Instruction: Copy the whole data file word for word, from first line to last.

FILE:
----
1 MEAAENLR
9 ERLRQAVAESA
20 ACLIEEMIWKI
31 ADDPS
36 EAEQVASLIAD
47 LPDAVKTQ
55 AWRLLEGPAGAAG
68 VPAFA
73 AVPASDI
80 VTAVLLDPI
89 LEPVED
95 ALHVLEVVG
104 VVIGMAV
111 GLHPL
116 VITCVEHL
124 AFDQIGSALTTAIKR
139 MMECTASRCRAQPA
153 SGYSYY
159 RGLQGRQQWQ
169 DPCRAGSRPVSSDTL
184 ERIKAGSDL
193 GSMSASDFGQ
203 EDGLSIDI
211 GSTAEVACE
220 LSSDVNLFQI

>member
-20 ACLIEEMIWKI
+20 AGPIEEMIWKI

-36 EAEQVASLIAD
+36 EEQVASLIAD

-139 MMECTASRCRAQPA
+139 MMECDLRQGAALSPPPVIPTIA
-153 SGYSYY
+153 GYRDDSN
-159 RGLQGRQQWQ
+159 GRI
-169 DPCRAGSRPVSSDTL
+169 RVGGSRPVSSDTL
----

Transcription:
1 MEAAENLR
9 ERLRQAVAESA
20 ACLIEEMIWKI
31 ADDPS
36 EAEQVASLIAD
47 LPDAVKTQ
55 AWRLLEGPAGAAG
68 VPAFA
73 AVPASDI
80 VTAVLLDPI
89 LEPVED
95 ALHVLEVVG
104 VVIGMAV
111 GLHPL
116 VITCVEHL
124 AFDQIGSALTTAIKR
139 MMECTASRCRAQPA
153 SGYSYY
159 RGLQGRQQWQ
169 DPCRAGSRPVSSDTL
184 ERIKAGSDL
193 GSMSASDFGQ
203 EDGLSIDI
211 GSTAEVACE
220 LSSDVNLFQI

>member
-20 ACLIEEMIWKI
+20 AGPIEEMIWKI

-36 EAEQVASLIAD
+36 EEQVASLIAD

-139 MMECTASRCRAQPA
+139 MMECDLRQGAALSPPPVIPTIA
-153 SGYSYY
+153 GYRDDSN
-159 RGLQGRQQWQ
+159 GRI
-169 DPCRAGSRPVSSDTL
+169 RVGGSRPVSSDTL